FAST in conversation with Florian Thalmann, Centre for Digital Music, Queen Mary


  1. Could you please introduce yourself?

I grew up in Switzerland in a both musical and scientific environment. During my Computer Science studies at the University of Bern, I became increasingly interested in theoretical aspects of music and music history and attended musicology classes in my free time. After my studies, I gained some experience in the industry working as a software engineer, while also frequently performing as a musician. When I was offered a PhD position that allowed me to combine my two primary passions, I decided to go back to academia. I spent the following years at the University of Minnesota to pursue a PhD in Music Theory. After my studies, I joined the Centre for Digital Music and the FAST project as a postdoctoral researcher at Queen Mary in London.

  1. What is your role/work within the project?

Within FAST I’m mainly concerned with the consumption side of things, particularly with enabling new kinds of experiences during music discovery and music listening. I’m working on new ways of automatically analyzing music and representing it in a semantically annotated and flexible way so that it can be compared, browsed, and played back nonlinearly, i.e. dynamically reorganized to adapt to the listener’s context or respond to user interaction. I’m involved in various research and artistic collaborations within the project and beyond, where these technologies are being tested and used creatively.

  1. What, in your opinion, makes this research project different to other research projects in the same discipline?

The FAST project is highly interdisciplinary and unites three research groups with very different but complementary specializations, which nurtures our equally interdisciplinary goals by bringing together signal processing, studio technology, the semantic web, artificial intelligence, workflow analysis, ethnography, and design. We are possibly the only project considering the entire value chain of the music industry, from composition, via recording, production, and distribution, to consumption. One of our main goals, using linked data to enable a musical entity to travel through the entire music value chain while accumulating more and more information that will be useful at various stages, can only be achieved through the collaborative work of people with such varied and creative backgrounds, as well as with our industrial partners.

  1. What are the research questions you find most inspiring within your area of study / field of work?

With my background in music theory, I’m thrilled by the possibilities of automatically analyzing large collections of musical material and, for instance, finding trends and long-term developments in a particular artist’s or group’s work, similarities and connections with other artists, or differences in how a work is performed on different days and/or in different environments.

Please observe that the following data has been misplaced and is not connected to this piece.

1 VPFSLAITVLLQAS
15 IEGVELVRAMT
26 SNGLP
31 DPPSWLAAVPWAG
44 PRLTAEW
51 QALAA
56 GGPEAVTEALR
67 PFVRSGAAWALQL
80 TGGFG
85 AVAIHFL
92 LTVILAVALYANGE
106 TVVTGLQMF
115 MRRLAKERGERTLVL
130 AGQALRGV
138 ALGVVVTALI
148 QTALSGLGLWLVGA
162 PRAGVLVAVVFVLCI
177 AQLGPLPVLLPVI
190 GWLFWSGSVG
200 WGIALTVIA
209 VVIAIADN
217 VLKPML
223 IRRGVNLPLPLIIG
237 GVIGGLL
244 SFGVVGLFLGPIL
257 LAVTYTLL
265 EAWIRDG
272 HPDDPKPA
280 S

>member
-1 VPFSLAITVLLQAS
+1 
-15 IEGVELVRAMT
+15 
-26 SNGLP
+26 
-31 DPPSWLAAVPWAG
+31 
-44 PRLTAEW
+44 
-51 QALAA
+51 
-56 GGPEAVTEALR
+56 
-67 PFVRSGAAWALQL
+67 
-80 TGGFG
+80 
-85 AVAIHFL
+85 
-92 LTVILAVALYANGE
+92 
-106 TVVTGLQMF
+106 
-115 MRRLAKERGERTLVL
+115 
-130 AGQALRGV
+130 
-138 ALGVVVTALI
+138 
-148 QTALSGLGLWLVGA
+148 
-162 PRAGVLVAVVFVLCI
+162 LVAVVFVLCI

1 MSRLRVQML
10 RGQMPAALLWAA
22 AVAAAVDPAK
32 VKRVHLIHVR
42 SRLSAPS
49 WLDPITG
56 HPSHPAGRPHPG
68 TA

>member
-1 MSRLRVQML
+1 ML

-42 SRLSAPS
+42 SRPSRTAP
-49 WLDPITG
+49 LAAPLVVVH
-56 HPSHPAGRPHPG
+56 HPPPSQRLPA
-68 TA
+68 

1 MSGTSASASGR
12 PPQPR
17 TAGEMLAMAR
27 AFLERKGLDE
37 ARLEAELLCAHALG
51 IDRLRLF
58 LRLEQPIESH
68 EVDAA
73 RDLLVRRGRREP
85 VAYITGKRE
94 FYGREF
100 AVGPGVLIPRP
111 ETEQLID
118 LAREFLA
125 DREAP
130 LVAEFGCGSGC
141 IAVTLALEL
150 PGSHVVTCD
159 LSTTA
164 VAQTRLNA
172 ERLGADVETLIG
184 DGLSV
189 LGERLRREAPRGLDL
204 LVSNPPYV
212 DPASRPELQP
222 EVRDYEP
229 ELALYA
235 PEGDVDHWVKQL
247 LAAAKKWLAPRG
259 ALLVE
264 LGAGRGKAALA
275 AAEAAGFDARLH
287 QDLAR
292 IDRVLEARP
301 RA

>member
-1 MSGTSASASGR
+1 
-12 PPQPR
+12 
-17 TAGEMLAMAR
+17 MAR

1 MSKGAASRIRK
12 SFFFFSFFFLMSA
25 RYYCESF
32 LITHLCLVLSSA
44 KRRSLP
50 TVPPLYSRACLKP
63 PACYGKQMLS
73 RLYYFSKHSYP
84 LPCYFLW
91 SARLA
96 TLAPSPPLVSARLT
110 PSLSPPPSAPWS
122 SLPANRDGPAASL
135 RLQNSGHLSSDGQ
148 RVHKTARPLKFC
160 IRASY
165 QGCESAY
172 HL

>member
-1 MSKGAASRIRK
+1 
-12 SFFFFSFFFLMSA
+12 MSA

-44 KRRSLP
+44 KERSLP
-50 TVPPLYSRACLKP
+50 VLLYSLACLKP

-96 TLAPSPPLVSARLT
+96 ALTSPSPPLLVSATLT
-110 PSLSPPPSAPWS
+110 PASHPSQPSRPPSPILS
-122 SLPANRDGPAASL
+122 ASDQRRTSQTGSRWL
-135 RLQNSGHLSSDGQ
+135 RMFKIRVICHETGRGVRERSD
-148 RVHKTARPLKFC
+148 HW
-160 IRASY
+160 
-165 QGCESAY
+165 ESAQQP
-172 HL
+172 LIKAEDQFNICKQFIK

From the point of view of education, I’m interested in enabling music discovery and teaching through music listening itself, e.g. by highlighting particular musical aspects directly within the audio, instead of using distracting and abstract visualizations detached from the musical content. I’m also interested in educational and creative uses of sonification in order to, for example, present results of search queries in an auditory way.

As a performer, I’m mainly interested in coming up with new ways of interacting with musical material using physical and gestural interfaces, while trying to match the versatility of traditional graphical and textual computer interfaces. From this perspective, the use of machine learning in realtime is particularly interesting, for I’ve found that such systems often behave in unpredictable, seemingly creative ways.

  1. What, in your opinion, is the value of the connections established between the project research and the industry?

It’s a great opportunity to not only discuss the interests and requirements of our industry partners first-hand, but also improve our outreach by implementing prototypes in collaboration with our partners, which could then be further developed for specific applications in the industry. Sometimes new developments in the industry can be difficult to oversee and they often remain concealed until they are launched publicly. It’s therefore very valuable to have our ideas scrutinized at an early stage and from an economic point of view by our partners.

  1. What can academic research in music bring to society?